Her father had passed it down to her, squirreled away in a ceremony log somewhere in the attic. It was an old, secret Creek tribe cleansing, a recipe to remedy Sibling-Love. It was scrawled on the page in his handwriting under the title: The Mothway. She’d heard rumor of this ritual, and knew it was dangerous, but never knew of it actually being done—much less to try it herself. She was no holy woman, not like her father. She had scoffed at his tradition and spirits and mumbo-jumbo. But when she’d had nowhere else to turn, she turned to his pages.

And no, the old man hadn’t wanted her to do it—like an addict, he thought he was fine, he could handle it, he could end it, he could walk away. But he couldn’t. She knew he couldn’t. He fought her.

“But she wouldn’t give up on me,” he said.

The old man was ushered out, and the door barely closed behind him before the DA was blustering about “hoodoo from the hills” and backwoods rednecks. And when the time to vote came, Clara Mae was sorry to remember, she had raised her hand along with the others on the jury, one more rubber stamp for the DA, one more unanimous vote to True Bill.


Clara Mae opened her closet and felt around on the top shelf above the boxes, but she couldn’t feel anything back there. Boxes flung to the ground and spilled open, but she didn’t notice; she was aware only of the discovered absence of The Doll.

Where was it?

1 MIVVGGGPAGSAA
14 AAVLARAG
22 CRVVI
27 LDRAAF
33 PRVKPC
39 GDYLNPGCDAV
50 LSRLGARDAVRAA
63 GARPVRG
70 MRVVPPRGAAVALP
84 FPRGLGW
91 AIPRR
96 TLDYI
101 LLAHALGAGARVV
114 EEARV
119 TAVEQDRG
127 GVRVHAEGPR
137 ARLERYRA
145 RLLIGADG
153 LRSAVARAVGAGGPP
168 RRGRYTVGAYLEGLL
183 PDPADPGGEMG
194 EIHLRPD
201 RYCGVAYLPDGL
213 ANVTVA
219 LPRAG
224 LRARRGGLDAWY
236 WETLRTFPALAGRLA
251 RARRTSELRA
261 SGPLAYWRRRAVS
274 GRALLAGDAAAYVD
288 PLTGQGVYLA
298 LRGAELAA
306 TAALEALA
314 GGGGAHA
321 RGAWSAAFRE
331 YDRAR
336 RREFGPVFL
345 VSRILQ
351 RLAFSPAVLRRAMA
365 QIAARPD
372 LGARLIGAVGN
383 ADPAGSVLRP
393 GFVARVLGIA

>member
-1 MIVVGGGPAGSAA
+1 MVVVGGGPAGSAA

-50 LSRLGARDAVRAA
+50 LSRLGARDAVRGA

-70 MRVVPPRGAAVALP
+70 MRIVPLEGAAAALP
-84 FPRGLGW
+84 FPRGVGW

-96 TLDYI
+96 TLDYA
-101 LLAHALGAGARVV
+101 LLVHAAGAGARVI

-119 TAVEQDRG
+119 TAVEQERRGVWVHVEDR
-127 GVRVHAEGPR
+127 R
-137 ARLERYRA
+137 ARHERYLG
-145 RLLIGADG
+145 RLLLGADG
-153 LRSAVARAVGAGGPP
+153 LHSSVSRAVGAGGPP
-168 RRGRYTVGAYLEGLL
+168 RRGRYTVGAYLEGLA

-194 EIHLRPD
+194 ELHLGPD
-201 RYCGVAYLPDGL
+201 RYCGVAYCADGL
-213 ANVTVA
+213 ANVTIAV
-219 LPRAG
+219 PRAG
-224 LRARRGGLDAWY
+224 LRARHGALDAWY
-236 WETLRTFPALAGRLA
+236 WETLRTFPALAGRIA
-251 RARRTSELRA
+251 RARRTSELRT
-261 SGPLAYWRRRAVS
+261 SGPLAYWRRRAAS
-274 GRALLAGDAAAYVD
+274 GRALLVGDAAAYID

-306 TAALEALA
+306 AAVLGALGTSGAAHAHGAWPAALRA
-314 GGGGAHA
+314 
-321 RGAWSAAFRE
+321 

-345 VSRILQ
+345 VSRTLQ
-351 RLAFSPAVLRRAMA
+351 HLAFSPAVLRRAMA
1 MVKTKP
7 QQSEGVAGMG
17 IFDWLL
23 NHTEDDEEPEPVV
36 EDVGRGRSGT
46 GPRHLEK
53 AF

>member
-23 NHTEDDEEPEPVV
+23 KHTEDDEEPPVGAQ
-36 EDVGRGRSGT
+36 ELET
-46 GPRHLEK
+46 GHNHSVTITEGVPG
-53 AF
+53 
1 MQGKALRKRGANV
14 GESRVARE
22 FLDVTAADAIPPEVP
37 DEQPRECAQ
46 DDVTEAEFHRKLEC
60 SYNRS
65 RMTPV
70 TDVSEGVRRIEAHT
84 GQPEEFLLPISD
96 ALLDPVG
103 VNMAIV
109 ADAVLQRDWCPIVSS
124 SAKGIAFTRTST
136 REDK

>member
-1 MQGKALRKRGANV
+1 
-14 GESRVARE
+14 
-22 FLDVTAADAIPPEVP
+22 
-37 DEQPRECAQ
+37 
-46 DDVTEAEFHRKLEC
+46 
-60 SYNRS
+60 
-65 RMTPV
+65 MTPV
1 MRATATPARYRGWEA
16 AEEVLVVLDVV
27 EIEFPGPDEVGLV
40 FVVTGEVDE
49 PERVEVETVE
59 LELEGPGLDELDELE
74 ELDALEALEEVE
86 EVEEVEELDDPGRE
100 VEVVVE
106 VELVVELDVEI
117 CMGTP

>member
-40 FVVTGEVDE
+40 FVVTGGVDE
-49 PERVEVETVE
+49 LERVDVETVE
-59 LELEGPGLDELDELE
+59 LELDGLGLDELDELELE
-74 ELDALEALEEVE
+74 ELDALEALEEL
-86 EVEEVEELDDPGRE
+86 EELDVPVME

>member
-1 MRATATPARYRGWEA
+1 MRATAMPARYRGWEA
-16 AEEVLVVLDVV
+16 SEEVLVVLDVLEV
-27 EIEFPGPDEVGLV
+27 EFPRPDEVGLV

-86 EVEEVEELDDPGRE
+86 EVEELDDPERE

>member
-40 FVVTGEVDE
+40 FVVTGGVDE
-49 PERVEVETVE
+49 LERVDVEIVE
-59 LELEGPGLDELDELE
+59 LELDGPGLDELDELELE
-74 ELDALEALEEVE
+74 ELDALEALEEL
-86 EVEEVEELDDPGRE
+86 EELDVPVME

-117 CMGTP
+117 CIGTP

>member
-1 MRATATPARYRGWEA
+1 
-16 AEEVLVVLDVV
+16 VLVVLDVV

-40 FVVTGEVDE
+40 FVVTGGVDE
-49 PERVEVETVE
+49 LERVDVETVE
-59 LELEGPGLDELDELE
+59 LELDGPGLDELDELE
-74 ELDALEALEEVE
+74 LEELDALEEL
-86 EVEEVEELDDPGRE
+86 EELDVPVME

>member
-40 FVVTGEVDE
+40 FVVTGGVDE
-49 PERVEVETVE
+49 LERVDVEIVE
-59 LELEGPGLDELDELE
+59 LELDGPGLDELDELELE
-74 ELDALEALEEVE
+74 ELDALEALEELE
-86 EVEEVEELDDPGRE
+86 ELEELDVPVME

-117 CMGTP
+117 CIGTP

She could have sworn that she had laid it here. Maybe she put it in the attic with the other of her mother’s dolls? But she knew she hadn’t.

Clara Mae pulled everything out of the closet: old purses, warped cardboard boxes of photos and albums, tangled costume jewelry in a zipper bag. She piled rows and rows of her clothes—still on their plastic hangers—on the bed, until her bed was nothing but a mountain of fabric and boxes.

But still no Doll!

Once the closet was cleared she stood in front of it, studying how foreign it was to her, free from the clutter, empty and alone. She could feel the scattered photos of years past staring behind her: their wedding, their babies, one of Gerald at the grill with hair. The photos buzzed with their stories of years past, yearning to be touched, flicked through, remembered. But in front of her the empty closet beckoned. Nothing but delicious void. She slipped inside, closing the door, letting the dark envelop her. In her fantasy, she had never existed.

Later, when her granddaughter appeared at the door, clutching The Missing Doll, holding it—arms outstretched—as she sobbed, confessing, Clara Mae felt shame. Shame for the wallowing. Shame for caring about The Doll the same way her mother had cared about it for all of those years. Shame for the self-indulgence. As Clara Mae lifted The Doll from her granddaughter’s hands, it looked a little like The Doll itself was crying, the wailing seeming to project from its contorted mouth. And while she hugged the young girl, forgiving her—

So sorry, Grandmom—

in the other arm Clara Mae held The Doll tighter.

When her grandchild left, after the tear-stains had dried, Clara Mae returned to face the mess on her bed, making an excuse aloud—to no one in particular

(to The Doll)

—that she had just been cleaning her closet, that was all.